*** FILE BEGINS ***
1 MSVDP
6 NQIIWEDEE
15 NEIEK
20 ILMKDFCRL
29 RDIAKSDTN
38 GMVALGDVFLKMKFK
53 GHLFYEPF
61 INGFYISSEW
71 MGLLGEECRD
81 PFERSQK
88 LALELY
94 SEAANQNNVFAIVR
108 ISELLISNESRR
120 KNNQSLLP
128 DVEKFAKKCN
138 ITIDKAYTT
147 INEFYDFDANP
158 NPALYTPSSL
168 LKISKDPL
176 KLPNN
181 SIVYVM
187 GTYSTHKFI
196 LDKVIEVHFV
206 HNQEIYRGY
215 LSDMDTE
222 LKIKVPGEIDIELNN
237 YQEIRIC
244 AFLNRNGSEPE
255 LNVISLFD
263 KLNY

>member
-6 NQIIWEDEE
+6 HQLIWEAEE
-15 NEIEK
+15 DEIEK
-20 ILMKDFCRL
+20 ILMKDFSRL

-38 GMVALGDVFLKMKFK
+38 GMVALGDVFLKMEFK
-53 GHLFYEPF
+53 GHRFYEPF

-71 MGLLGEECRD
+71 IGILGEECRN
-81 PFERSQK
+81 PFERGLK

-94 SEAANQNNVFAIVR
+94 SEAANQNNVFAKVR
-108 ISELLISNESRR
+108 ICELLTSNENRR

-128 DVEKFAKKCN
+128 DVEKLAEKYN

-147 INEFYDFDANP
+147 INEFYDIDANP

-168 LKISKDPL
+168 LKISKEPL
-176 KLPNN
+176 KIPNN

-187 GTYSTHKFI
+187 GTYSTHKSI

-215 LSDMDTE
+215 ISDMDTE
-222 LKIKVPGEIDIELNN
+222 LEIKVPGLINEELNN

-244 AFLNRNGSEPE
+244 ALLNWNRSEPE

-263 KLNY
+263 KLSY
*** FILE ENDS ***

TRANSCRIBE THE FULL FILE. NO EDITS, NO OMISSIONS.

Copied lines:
1 MSVDP
6 NQIIWEDEE
15 NEIEK
20 ILMKDFCRL
29 RDIAKSDTN
38 GMVALGDVFLKMKFK
53 GHLFYEPF
61 INGFYISSEW
71 MGLLGEECRD
81 PFERSQK
88 LALELY
94 SEAANQNNVFAIVR
108 ISELLISNESRR
120 KNNQSLLP
128 DVEKFAKKCN
138 ITIDKAYTT
147 INEFYDFDANP
158 NPALYTPSSL
168 LKISKDPL
176 KLPNN
181 SIVYVM
187 GTYSTHKFI
196 LDKVIEVHFV
206 HNQEIYRGY
215 LSDMDTE
222 LKIKVPGEIDIELNN
237 YQEIRIC
244 AFLNRNGSEPE
255 LNVISLFD
263 KLNY

>member
-6 NQIIWEDEE
+6 HQLIWEAEE
-15 NEIEK
+15 DEIEK
-20 ILMKDFCRL
+20 ILMKDFSRL

-38 GMVALGDVFLKMKFK
+38 GMVALGDVFLKMEFK
-53 GHLFYEPF
+53 GHRFYEPF

-71 MGLLGEECRD
+71 IGILGEECRN
-81 PFERSQK
+81 PFERGLK

-94 SEAANQNNVFAIVR
+94 SEAANQNNVFAKVR
-108 ISELLISNESRR
+108 ICELLTSNENRR

-128 DVEKFAKKCN
+128 DVEKLAEKYN

-147 INEFYDFDANP
+147 INEFYDIDANP

-168 LKISKDPL
+168 LKISKEPL
-176 KLPNN
+176 KIPNN

-187 GTYSTHKFI
+187 GTYSTHKSI

-215 LSDMDTE
+215 ISDMDTE
-222 LKIKVPGEIDIELNN
+222 LEIKVPGLINEELNN

-244 AFLNRNGSEPE
+244 ALLNWNRSEPE

-263 KLNY
+263 KLSY